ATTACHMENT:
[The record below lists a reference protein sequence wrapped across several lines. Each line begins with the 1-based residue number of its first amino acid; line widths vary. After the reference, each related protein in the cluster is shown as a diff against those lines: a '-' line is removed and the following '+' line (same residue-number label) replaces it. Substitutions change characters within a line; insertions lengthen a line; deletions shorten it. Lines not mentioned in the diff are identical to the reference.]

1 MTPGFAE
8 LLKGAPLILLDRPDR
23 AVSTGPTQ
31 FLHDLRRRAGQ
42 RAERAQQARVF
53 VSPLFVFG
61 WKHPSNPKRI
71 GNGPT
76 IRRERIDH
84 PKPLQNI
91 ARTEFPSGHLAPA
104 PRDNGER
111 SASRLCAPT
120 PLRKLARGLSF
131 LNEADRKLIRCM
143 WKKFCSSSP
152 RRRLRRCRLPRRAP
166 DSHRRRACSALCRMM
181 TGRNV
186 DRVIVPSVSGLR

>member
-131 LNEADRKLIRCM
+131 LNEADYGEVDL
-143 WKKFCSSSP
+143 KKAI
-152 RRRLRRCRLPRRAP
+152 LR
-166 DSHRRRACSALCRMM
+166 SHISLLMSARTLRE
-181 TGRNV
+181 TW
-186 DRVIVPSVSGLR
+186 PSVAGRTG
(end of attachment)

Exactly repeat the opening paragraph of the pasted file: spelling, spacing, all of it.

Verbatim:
[The record below lists a reference protein sequence wrapped across several lines. Each line begins with the 1-based residue number of its first amino acid; line widths vary. After the reference, each related protein in the cluster is shown as a diff against those lines: a '-' line is removed and the following '+' line (same residue-number label) replaces it. Substitutions change characters within a line; insertions lengthen a line; deletions shorten it. Lines not mentioned in the diff are identical to the reference.]